Farm Families Follow Drought With Record Harvest
Nancy Friesen sat nervously at the controls of a giant John Deere combine that made the corn stalks look like match sticks. It was her second day in the driver’s seat of the giant machine and she normally works in the garden, not the field. But during harvest time, everyone in the family pitches in.
One year after the worst drought in decades, farm families all over the Midwest are preparing to bring in a record-breaking corn crop. While there’s some uncertainty in the air thanks to falling corn prices, this is a time of year when farm families focus on the task at hand.
The Friesens have 1,100 acres of corn to harvest around Henderson, Neb. As Nancy Friesen mowed down rows of corn, she commented on how different things looked from the previous year.
“There was no green corn,” she said. “Everything was brown.”
Harvest 2012 came during the worst drought since the 1950s. While irrigation saved the Friesen’s corn crop, not everyone was so fortunate.
“I felt so bad for the people in other parts of the country that had no irrigation and had to just watch their crops burn up,” she said.
University of Illinois ag economist Scott Irwin said last year actually had the potential to be a bumper crop before the drought took over.
“It looked like an ideal growing season and then a flamethrower was turned on the Corn Belt,” Irwin said.
The drought has held on in some parts of the Midwest, but Jim Miller is finding relief in northeastern Nebraska, one of the hardest hit areas in 2012. Miller farms soybeans and corn near the small town of Belden, Neb., where he said harvest is back to normal.
“The difference is huge,” Miller said. “On the corn last year, we had corn that was basically zeroed out. There wasn’t any bushels out there to harvest.”
This year, Miller’s yields are average, around 160 bushels per acre, and that appears to be the trend in other states like Iowa and Illinois. Yields are good, not great.
But even average yields could be enough to push this harvest into the record books since farmers planted so much corn this spring – 97 million acres nationwide. The U.S. Department of Agriculture estimates the result could be a crop of nearly 14 billion bushels.
A record crop, though, means the end of record prices. In fact, corn prices are down to around a 3-year low.
As Curt Friesen brought a load of corn in from the field and dumped it from his semi, he knew it wouldn’t be worth nearly what it was last year. Friesen said he expected booming prices would begin to fade from highs of over $8 per bushel in some places.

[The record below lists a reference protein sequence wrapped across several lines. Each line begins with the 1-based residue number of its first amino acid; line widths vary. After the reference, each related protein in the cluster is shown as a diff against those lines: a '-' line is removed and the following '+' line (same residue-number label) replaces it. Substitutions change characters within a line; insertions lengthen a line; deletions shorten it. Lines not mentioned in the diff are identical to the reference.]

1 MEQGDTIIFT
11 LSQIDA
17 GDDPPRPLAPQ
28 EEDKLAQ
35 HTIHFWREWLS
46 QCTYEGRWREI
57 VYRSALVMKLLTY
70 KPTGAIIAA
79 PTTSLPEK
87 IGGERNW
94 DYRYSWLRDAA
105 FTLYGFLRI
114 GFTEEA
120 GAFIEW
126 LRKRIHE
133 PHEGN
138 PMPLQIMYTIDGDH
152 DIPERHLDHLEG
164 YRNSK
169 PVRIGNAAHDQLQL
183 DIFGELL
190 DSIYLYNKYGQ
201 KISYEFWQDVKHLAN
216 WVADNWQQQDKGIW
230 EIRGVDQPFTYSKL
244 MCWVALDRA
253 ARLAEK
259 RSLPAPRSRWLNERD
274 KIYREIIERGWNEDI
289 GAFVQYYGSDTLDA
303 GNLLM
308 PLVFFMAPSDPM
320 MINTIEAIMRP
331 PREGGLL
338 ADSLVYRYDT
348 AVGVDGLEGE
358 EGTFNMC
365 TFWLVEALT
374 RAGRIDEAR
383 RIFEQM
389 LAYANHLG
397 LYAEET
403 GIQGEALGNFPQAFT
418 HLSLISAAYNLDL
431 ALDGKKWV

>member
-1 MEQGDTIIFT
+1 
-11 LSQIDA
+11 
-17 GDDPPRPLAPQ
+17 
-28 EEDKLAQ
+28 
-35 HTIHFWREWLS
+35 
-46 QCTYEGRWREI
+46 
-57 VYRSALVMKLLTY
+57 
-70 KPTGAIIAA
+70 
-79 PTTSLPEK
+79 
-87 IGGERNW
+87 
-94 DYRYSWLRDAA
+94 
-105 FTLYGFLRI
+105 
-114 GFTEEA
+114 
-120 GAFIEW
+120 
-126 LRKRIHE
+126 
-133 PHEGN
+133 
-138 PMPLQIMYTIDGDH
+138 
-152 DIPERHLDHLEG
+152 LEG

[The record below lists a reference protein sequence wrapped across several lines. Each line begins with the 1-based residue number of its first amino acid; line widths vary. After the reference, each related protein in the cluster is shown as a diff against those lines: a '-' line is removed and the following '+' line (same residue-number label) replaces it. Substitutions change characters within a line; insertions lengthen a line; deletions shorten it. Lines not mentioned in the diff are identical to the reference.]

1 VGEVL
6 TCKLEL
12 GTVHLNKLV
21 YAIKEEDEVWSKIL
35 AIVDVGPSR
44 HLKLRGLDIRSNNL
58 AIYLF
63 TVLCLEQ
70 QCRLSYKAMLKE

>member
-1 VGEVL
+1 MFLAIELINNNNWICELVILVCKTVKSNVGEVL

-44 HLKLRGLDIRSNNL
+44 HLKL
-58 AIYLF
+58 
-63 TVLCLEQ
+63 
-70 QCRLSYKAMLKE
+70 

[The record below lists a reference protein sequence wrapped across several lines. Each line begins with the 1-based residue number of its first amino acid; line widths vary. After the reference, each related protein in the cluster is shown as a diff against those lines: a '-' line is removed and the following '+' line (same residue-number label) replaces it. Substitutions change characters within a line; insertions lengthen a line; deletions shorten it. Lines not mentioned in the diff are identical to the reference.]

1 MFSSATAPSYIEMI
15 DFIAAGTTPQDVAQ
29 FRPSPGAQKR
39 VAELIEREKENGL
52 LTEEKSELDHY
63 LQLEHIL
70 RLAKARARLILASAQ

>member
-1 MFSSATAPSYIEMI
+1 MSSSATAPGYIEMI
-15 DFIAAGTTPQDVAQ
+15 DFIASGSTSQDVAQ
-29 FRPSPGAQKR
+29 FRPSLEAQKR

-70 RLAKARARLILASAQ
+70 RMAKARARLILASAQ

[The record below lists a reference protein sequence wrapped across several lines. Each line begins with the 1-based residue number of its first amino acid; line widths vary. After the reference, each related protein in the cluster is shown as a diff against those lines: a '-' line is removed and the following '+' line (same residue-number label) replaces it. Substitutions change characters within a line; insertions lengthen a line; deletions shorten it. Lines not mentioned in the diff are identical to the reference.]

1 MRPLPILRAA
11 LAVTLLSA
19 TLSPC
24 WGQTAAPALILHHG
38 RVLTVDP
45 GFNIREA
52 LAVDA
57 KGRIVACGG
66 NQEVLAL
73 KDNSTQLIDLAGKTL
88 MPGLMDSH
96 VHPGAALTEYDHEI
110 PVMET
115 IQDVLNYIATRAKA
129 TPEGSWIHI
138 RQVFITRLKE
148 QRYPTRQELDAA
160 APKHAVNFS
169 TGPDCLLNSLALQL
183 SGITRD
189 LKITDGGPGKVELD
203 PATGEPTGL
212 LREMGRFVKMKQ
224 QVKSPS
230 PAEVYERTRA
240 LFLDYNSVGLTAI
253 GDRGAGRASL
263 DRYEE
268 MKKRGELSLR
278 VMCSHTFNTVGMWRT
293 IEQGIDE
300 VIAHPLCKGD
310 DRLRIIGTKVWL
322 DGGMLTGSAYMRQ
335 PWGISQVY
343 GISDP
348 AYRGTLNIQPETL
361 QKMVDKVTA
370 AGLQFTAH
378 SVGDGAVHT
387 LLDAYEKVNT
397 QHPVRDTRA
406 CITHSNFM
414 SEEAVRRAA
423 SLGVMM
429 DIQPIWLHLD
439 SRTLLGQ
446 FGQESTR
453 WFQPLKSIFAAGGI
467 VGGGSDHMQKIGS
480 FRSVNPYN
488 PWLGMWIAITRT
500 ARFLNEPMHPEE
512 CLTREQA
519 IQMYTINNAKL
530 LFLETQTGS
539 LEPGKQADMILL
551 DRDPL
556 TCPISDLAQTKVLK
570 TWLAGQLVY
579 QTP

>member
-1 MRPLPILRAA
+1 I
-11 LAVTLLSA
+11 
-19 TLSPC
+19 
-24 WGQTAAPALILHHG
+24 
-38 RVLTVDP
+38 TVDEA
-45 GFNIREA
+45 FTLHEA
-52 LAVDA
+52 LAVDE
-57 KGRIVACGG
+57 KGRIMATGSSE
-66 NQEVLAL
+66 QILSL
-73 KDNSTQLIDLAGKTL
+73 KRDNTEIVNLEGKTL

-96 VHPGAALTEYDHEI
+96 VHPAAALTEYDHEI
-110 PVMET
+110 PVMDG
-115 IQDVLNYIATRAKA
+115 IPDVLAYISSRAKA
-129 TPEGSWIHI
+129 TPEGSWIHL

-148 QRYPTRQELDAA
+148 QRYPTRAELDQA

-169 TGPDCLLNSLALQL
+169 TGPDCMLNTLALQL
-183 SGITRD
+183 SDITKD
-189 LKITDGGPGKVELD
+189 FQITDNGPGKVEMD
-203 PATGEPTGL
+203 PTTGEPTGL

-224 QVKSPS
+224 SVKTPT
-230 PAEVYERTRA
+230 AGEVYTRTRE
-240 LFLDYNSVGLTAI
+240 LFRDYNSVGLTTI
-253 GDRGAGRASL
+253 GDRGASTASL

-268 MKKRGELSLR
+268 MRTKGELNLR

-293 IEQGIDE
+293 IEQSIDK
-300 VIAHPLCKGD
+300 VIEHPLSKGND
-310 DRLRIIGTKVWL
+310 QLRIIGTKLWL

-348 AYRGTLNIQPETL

“Ever since spring when they told us we had planted 97 million acres, I kind of had an inkling we’d see corn with a 3 in front of it instead of a 5 or a 6,” Friesen said.
Young farmers like Jason Lewis may have the most to lose from this year’s harvest. Lewis is Curt Friesen’s 35-year old son-in-law who just joined the family farm full-time this fall.
Last year he was in a college classroom in California – as a professor, not a student. The timing could have been better, Lewis admits, if he wanted to get in on high corn prices.
“If I was going to do that, I should have come back 3 or 4 years ago when corn prices were really up,” said the Ph.D. from Kearney, Neb. “But it seems like every time there’s been good times they’re followed by harder times. So, you still have to work for it.”
Lewis pulled an empty trailer into the field for a refill. While he drove he had earbuds on so he could listen to podcasts while he waited, but when the weather is good, he said, there’s not much down time.
“The goal is the combine keeps going,” Lewis said. “If the combine can keep going you’re doing a pretty good job.”
After a break in the action, that was Nancy Friesen’s cue to start back up. She plunged the combine into the standing corn. The Friesens will be working another month or so to bring in their harvest.
“It is a good feeling when the corn is in the bin and we don’t have to worry about it anymore,” Nancy Friesen said. “So many weird weather things can happen.”
Weird weather like last year’s drought. Now, one year later, the Friesens and other farm families are glad to see more corn, even if it adds up to less profit.